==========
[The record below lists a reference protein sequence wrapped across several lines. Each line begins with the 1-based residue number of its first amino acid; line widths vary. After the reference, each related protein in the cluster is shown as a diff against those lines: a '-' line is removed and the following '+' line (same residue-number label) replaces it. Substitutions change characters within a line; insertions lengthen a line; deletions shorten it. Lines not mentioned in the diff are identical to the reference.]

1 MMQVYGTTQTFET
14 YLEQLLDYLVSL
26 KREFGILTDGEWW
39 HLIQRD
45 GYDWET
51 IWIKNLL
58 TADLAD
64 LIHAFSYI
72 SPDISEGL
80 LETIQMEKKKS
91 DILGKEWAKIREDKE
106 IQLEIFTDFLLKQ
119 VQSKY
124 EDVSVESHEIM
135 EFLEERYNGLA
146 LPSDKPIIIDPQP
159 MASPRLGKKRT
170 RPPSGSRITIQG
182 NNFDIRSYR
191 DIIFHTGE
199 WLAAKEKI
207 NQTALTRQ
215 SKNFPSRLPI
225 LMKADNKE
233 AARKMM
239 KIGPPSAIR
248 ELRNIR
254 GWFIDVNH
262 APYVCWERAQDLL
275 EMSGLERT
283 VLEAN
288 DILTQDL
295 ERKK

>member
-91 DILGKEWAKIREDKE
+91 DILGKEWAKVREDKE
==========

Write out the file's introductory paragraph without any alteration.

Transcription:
[The record below lists a reference protein sequence wrapped across several lines. Each line begins with the 1-based residue number of its first amino acid; line widths vary. After the reference, each related protein in the cluster is shown as a diff against those lines: a '-' line is removed and the following '+' line (same residue-number label) replaces it. Substitutions change characters within a line; insertions lengthen a line; deletions shorten it. Lines not mentioned in the diff are identical to the reference.]